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First Foods for Baby (0-1 year)

Early Years Nutrition

This section offers some general guidance to help ensure that your baby gets the right food at the right time. Remember, babies have special first foods and what is healthy for adults (e.g. high fibre, low fat) is not suitable for infants and small babies.

In addition, spoon-feeding practices vary from one family to another. Boys may differ from girls and breastfed infants tend to start spoon-feeding later than those who are not breastfed.

Starting the weaning process:

The Department of Health recommend that weaning starts at 6 months for those babies who have been exclusively breast fed, or sometime between 4-6 months if your baby has been formula fed. It is not recommended to start solids before 17 weeks (4 months) or to delay past 26 weeks as a babies’ digestive system and kidneys are still developing. Easily digested breast milk or infant formula is all that is needed. Weaning too soon may also increase the risk of your baby developing infections and/or allergies.

You may notice, particularly around three and six weeks, that your baby becomes restless and seems to want to feed more often. At this time, increase the number of breast feeds or the amount of formula offered at each feed rather than introducing solid foods.

Things to remember:

The goal of the weaning process is that by one year of age, an infant will be eating modified family foods, i.e. foods with no added gravy, sauces, or salt.

At the beginning, it is best not to offer the first spoon-feed when the baby is very hungry. The small amount taken will not be enough to satisfy his/her hunger and he/she may become frustrated and upset. If this happens, breast feed or give some formula first and then offer food when the baby is more relaxed.

Begin by spoon-feeding once a day, at a time when you too are relaxed and can enjoy the experience. At first, only a very small amount of food will be eaten. What is important is that the baby is beginning to learn to take food from a spoon.

It is important to remember to only introduce one food at a time so that the baby can get used to the different tastes and textures. If a particular food is refused, wait a few days and try again.

Baby led weaning is also becoming an increasingly popular way of introducing foods to children. It does not use the conventional weaning methods of purees and mashed foods; instead the child is offered bite sized pieces of food to suck, chew and explore. There are pros and cons to this style of weaning, so make sure to discuss with your health care practitioner before starting.

And lastly, if you suspect that your baby has reacted to a food by being unsettled or upset, avoid this food for a while and if the problem persists when you try the food again talk to your doctor, a nutritionist / dietitian or your public health nurse.

 Step by Step Guide to Weaning: 

 The weaning process is made up of three stages, starting with the first spoonfeeds when the infant is between 4-6 months and finishing at 12 months.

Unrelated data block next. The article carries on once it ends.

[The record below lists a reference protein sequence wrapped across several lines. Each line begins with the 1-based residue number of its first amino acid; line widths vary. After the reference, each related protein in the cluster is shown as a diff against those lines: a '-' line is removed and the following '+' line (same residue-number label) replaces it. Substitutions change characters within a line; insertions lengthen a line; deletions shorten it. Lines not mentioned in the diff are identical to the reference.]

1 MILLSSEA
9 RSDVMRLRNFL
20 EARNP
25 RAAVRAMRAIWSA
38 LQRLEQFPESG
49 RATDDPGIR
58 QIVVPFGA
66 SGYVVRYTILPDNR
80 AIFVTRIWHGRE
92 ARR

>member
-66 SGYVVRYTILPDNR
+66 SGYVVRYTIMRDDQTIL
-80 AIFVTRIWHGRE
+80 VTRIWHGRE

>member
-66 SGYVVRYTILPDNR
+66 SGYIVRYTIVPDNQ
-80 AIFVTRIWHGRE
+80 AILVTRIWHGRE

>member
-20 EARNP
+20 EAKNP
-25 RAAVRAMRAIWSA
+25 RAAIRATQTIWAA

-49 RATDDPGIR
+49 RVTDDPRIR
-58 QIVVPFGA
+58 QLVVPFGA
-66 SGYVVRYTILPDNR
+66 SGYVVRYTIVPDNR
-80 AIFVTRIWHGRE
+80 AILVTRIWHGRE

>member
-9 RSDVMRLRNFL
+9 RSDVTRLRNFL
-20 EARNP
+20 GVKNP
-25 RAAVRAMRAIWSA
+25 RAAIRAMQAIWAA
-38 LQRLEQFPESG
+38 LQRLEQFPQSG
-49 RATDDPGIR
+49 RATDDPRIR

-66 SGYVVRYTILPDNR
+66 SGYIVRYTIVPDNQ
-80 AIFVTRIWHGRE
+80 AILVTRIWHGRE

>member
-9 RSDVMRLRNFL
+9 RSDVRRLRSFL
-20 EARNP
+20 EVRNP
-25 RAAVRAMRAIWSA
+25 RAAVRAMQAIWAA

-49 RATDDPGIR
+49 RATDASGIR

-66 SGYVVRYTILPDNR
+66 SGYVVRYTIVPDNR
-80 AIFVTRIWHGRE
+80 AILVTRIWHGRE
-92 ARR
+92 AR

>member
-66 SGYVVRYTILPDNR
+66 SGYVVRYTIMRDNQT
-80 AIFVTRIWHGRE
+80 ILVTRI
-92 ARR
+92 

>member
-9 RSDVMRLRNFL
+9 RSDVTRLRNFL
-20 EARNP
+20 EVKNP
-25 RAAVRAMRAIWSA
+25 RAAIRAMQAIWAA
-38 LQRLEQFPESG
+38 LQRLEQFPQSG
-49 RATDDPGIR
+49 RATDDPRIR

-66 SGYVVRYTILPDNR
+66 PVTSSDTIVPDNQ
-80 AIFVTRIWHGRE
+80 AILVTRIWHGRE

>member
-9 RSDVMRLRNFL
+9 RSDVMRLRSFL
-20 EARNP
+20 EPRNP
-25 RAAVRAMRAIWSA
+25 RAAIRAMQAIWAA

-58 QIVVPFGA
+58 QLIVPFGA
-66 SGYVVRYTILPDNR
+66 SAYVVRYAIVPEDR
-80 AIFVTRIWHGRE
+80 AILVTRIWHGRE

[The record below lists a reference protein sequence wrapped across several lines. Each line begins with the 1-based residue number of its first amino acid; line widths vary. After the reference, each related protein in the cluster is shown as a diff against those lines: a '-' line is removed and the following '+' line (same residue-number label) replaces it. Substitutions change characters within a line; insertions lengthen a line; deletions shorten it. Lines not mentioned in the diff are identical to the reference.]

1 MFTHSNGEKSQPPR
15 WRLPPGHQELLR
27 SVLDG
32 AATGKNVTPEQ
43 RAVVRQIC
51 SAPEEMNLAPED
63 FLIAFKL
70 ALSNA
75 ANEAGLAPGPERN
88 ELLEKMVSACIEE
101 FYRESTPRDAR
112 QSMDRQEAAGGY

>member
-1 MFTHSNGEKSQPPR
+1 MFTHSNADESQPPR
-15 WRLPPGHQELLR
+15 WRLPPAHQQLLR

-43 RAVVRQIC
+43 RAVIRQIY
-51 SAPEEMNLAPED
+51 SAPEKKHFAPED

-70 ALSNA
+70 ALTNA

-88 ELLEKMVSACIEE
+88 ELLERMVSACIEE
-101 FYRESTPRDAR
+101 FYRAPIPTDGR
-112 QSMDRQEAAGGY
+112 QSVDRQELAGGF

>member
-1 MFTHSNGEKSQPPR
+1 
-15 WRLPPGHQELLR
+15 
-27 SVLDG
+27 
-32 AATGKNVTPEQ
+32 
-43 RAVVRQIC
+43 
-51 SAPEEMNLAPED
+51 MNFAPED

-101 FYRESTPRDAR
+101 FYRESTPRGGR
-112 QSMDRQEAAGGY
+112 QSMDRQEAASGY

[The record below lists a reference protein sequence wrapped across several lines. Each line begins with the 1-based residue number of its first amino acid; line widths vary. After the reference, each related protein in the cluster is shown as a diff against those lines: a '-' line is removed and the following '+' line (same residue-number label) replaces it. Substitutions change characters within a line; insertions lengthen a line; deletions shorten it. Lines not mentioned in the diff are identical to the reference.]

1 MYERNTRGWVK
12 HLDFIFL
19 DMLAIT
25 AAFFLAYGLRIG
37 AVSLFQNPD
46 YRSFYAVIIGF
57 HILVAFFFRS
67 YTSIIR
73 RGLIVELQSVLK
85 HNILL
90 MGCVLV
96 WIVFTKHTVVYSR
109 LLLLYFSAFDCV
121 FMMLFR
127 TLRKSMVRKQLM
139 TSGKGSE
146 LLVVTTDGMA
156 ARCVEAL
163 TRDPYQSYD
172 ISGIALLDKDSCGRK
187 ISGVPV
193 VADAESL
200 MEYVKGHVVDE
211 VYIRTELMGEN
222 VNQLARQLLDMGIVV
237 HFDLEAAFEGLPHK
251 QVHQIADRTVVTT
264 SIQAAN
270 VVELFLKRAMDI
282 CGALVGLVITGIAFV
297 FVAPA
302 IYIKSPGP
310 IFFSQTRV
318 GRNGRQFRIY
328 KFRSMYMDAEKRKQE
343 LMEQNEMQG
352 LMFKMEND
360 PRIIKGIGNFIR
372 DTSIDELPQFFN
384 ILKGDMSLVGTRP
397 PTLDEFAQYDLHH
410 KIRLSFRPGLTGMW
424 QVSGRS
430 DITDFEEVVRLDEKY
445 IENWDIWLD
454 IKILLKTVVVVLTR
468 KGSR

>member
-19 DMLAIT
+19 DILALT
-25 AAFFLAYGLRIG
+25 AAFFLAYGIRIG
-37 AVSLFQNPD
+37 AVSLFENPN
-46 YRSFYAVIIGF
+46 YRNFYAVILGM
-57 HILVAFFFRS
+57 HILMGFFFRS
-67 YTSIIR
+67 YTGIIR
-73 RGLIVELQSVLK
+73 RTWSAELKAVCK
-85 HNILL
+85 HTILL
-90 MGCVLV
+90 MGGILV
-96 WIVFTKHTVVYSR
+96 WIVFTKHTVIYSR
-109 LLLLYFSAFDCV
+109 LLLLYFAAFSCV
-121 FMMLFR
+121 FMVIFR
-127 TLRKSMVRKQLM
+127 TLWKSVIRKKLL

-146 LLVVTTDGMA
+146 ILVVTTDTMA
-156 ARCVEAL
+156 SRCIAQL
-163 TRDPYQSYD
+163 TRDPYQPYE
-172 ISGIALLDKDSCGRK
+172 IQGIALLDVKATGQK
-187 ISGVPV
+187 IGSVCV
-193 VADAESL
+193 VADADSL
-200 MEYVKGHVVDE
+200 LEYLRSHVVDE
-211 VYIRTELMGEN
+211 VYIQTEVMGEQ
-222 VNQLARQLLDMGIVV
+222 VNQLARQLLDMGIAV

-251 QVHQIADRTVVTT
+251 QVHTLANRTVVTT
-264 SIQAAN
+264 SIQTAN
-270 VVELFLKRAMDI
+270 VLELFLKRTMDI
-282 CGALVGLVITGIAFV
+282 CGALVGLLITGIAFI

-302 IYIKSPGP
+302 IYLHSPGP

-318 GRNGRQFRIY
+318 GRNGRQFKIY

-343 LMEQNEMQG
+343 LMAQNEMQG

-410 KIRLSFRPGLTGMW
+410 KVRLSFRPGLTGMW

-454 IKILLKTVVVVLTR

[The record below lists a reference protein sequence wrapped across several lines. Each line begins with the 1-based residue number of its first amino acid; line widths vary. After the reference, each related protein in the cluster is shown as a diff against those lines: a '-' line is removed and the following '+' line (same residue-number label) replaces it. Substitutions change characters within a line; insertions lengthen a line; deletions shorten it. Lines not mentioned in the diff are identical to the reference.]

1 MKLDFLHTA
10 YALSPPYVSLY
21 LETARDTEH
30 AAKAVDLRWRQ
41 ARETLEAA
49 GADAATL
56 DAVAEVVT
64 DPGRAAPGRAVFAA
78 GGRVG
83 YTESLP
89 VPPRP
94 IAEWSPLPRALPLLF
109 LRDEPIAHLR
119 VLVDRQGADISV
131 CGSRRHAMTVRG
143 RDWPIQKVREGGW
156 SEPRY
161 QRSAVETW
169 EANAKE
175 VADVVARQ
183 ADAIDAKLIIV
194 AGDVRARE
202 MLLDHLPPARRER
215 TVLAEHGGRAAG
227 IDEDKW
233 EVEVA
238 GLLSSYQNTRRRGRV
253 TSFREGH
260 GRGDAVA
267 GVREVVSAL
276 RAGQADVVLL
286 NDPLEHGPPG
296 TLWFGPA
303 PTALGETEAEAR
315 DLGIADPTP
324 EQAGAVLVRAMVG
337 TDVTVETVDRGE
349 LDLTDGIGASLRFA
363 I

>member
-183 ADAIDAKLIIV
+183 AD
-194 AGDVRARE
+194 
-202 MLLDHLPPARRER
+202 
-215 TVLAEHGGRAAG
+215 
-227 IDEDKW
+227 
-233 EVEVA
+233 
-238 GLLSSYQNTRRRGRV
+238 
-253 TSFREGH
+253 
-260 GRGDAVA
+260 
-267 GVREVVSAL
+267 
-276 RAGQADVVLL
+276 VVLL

Stage 1: From 6 months:

Texture: Smooth or Pureed foods

Suitable foods:

  • Plain baby rice mixed with baby’s usual milk;
  • Pureed cooked potato, carrot or parsnip.
  • Smooth / Pureed banana, stewed fruits e.g. apple, pear, apricots.           

Skills developed:

  • Taking foods from a spoon.
  •  Moving food from the front to the back of the mouth for swallowing.
  • Managing increasingly thicker purées.


Stage 2: 6-9 months:

Texture: Gradually moving from mashed foods to foods with soft lumps.

Suitable foods:

  • Mashed potato, pasta, rice, bread
  • Pieces of pasteurised soft cheese, e.g. cottage cheese, cheddar.
  • Fruits, mashed or given as small and soft bite-size pieces when the infant is ready, e.g. soft apple, pear etc.
  • Mashed or cooked slices of vegetables, e.g. carrot, turnip, parsnip, peas etc.

Skills developed:

  • Moving lumps around the mouth plus chewing lumps.
  • Self-feeding bite-sized pieces of food using hands and fingers.
Stage 3: 9-12 months:

Texture:  Lumpy / chopped foods & harder finger foods.

Suitable foods:

  • 3 – 4 well-cooked pasta shapes e.g. bow-ties, shells.
  • 1-2 unsalted crackers
  • Fruit slices, e.g. melon, banana, pear, apple, mango & orange.
  • Small pot of plain natural yoghurt with some chopped/sliced fruit.
  • Strips of meat or chicken.

Skills developed:

  • Chewing minced and chopped foods
  • Self-feeding bite-sized pieces of food using hands and fingers.
  • Learning to eat with a spoon.

Foods to avoid for babies :
  • Salt – Don’t add any salt to foods or give the baby any foods that contain a lot of salt, kidneys have not fully functioned properly.
  • Sugar – avoid sugary foods & drinks – prevent early tooth decay.
  • Whole nuts as these are a choking hazard and peanuts  should not be provided where there is a history of allergies.
  • Undercooked eggs &  unpasteurised soft cheeses.



Drinks for babies up to 12mths:
  • Breast milk, infant milk, follow-on formula, cow’s milk.
  • Drinks not recommended – baby juices i.e. squash – sugary drinks.
  • Cup / beaker can be introduced from 6 months, target would be by 12 months to drink from a non-lidded beaker.

The content in this section is taken and/or adapted from accredited and reputable sources for nutritional and health information such as the HSE, INDI, SafeFood and FSAI

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